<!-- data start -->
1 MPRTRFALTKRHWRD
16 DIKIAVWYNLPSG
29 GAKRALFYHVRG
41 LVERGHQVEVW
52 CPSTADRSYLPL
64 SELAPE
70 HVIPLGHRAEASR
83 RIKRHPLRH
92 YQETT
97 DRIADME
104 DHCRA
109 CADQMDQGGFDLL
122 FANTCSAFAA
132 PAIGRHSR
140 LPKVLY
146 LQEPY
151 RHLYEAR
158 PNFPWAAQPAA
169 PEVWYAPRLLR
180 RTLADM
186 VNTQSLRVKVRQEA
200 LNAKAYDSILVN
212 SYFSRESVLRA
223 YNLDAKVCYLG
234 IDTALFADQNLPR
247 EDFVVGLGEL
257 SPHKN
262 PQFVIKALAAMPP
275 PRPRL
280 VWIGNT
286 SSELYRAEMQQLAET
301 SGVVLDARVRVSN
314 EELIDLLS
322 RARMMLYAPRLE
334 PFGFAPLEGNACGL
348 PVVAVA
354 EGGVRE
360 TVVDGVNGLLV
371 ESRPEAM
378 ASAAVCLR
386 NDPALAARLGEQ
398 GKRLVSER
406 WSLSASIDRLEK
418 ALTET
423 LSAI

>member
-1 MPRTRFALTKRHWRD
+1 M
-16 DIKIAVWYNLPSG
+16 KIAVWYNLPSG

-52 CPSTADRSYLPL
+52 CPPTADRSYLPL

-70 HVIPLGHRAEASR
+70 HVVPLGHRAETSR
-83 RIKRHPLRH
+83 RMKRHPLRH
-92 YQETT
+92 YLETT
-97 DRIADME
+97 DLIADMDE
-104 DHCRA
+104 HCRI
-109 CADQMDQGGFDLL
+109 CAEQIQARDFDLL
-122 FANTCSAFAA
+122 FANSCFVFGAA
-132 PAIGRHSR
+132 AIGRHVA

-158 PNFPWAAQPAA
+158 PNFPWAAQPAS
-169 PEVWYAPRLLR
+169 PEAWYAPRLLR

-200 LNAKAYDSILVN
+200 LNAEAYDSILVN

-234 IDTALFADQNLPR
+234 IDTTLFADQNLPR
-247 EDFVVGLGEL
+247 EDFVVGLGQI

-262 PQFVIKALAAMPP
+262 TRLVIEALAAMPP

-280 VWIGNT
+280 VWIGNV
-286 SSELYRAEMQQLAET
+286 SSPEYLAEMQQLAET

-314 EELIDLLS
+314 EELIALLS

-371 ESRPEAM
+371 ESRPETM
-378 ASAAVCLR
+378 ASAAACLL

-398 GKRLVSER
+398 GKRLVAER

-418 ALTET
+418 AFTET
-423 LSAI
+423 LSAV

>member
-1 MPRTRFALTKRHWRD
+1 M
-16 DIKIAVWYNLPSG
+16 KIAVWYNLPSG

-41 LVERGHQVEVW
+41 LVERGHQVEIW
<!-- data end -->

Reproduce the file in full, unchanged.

1 MPRTRFALTKRHWRD
16 DIKIAVWYNLPSG
29 GAKRALFYHVRG
41 LVERGHQVEVW
52 CPSTADRSYLPL
64 SELAPE
70 HVIPLGHRAEASR
83 RIKRHPLRH
92 YQETT
97 DRIADME
104 DHCRA
109 CADQMDQGGFDLL
122 FANTCSAFAA
132 PAIGRHSR
140 LPKVLY
146 LQEPY
151 RHLYEAR
158 PNFPWAAQPAA
169 PEVWYAPRLLR
180 RTLADM
186 VNTQSLRVKVRQEA
200 LNAKAYDSILVN
212 SYFSRESVLRA
223 YNLDAKVCYLG
234 IDTALFADQNLPR
247 EDFVVGLGEL
257 SPHKN
262 PQFVIKALAAMPP
275 PRPRL
280 VWIGNT
286 SSELYRAEMQQLAET
301 SGVVLDARVRVSN
314 EELIDLLS
322 RARMMLYAPRLE
334 PFGFAPLEGNACGL
348 PVVAVA
354 EGGVRE
360 TVVDGVNGLLV
371 ESRPEAM
378 ASAAVCLR
386 NDPALAARLGEQ
398 GKRLVSER
406 WSLSASIDRLEK
418 ALTET
423 LSAI

>member
-1 MPRTRFALTKRHWRD
+1 M
-16 DIKIAVWYNLPSG
+16 KIAVWYNLPSG

-52 CPSTADRSYLPL
+52 CPPTADRSYLPL

-70 HVIPLGHRAEASR
+70 HVVPLGHRAETSR
-83 RIKRHPLRH
+83 RMKRHPLRH
-92 YQETT
+92 YLETT
-97 DRIADME
+97 DLIADMDE
-104 DHCRA
+104 HCRI
-109 CADQMDQGGFDLL
+109 CAEQIQARDFDLL
-122 FANTCSAFAA
+122 FANSCFVFGAA
-132 PAIGRHSR
+132 AIGRHVA

-158 PNFPWAAQPAA
+158 PNFPWAAQPAS
-169 PEVWYAPRLLR
+169 PEAWYAPRLLR

-200 LNAKAYDSILVN
+200 LNAEAYDSILVN

-234 IDTALFADQNLPR
+234 IDTTLFADQNLPR
-247 EDFVVGLGEL
+247 EDFVVGLGQI

-262 PQFVIKALAAMPP
+262 TRLVIEALAAMPP

-280 VWIGNT
+280 VWIGNV
-286 SSELYRAEMQQLAET
+286 SSPEYLAEMQQLAET

-314 EELIDLLS
+314 EELIALLS

-371 ESRPEAM
+371 ESRPETM
-378 ASAAVCLR
+378 ASAAACLL

-398 GKRLVSER
+398 GKRLVAER

-418 ALTET
+418 AFTET
-423 LSAI
+423 LSAV

>member
-1 MPRTRFALTKRHWRD
+1 M
-16 DIKIAVWYNLPSG
+16 KIAVWYNLPSG

-41 LVERGHQVEVW
+41 LVERGHQVEIW